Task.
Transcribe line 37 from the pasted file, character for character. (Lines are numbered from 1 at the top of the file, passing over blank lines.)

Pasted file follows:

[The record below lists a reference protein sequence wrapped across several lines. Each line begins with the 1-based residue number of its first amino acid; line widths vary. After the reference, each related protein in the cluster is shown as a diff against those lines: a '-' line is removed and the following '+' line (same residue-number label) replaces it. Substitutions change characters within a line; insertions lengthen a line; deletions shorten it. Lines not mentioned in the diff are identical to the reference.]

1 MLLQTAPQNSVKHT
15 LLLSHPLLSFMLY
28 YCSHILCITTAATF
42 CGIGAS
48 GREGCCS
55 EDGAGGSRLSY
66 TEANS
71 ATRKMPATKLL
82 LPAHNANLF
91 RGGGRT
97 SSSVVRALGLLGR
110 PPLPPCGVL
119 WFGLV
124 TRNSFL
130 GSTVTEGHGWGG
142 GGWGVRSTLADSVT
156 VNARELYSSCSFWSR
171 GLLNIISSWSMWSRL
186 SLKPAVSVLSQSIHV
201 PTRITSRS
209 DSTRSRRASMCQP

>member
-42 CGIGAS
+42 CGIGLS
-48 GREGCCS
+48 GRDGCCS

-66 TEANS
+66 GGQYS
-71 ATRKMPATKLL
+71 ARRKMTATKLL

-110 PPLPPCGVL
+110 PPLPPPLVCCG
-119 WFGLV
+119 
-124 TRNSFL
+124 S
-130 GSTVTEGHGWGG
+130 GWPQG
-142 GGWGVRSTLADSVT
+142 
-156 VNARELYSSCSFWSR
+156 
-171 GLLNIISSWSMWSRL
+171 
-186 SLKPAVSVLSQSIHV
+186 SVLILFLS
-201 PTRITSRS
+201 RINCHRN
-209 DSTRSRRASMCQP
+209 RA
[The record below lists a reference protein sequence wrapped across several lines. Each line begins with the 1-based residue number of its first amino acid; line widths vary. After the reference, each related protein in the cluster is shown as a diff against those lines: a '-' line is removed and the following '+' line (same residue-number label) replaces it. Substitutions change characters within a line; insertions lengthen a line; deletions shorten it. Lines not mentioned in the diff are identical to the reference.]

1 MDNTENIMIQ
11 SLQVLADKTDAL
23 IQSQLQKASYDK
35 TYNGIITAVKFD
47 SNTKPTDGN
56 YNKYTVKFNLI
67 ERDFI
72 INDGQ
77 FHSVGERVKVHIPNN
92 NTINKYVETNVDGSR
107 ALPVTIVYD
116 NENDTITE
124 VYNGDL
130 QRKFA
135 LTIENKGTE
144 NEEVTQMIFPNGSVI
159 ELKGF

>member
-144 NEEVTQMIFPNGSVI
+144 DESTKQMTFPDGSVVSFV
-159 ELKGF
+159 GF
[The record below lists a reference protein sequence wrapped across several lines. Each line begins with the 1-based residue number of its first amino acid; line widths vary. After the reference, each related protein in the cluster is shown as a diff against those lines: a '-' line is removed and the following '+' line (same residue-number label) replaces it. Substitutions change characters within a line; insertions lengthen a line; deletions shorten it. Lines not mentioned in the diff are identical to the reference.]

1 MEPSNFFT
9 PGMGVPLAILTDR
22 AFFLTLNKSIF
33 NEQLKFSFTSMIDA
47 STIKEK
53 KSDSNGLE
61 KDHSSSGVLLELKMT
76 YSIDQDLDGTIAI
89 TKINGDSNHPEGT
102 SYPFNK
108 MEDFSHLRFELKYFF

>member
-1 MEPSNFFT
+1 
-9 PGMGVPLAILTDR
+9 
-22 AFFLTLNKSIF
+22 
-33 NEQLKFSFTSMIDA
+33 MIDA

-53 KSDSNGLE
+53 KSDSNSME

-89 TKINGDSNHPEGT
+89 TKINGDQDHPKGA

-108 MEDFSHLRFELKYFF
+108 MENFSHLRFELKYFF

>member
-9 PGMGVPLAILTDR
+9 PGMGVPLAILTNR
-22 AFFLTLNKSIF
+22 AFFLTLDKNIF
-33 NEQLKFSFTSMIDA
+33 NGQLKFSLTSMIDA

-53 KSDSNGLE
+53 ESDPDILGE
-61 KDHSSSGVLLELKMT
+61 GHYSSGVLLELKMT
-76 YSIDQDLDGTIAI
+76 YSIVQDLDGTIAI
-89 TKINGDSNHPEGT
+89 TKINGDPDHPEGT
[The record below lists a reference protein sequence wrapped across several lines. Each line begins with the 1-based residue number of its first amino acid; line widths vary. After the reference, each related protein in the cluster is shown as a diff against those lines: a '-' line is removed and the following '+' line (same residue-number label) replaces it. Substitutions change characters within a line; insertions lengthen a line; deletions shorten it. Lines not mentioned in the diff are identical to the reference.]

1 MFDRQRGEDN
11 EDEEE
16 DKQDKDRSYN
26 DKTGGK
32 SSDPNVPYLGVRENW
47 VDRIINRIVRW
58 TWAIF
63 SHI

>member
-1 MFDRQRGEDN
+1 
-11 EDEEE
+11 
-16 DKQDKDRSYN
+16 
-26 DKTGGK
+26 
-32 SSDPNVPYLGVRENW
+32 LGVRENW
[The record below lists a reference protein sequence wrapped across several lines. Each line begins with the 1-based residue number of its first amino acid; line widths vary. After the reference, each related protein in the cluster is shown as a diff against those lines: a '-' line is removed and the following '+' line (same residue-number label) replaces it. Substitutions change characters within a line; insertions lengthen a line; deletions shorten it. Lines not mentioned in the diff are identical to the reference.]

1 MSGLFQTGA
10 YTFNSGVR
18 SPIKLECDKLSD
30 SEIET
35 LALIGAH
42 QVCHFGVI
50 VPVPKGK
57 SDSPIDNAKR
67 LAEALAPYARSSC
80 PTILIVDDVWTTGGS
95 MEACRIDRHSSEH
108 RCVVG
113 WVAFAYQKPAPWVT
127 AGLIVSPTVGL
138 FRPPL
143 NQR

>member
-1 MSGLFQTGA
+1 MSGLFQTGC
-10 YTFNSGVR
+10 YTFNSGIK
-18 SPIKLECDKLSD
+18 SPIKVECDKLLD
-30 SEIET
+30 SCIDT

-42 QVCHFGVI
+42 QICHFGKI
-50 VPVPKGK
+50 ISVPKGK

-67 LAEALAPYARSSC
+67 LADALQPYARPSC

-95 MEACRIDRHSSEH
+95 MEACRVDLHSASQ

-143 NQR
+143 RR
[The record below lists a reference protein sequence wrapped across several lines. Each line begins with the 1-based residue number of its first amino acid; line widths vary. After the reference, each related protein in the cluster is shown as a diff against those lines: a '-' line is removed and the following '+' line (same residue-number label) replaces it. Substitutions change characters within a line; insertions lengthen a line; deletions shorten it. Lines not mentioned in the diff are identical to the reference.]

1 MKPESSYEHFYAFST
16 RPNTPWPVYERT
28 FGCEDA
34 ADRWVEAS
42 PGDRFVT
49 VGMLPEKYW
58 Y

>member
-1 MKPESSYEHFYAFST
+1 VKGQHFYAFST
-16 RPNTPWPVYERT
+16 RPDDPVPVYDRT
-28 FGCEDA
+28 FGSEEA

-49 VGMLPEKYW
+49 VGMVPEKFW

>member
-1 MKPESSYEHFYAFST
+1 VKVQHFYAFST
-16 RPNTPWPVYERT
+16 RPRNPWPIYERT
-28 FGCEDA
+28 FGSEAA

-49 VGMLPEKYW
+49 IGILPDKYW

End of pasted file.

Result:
+124 S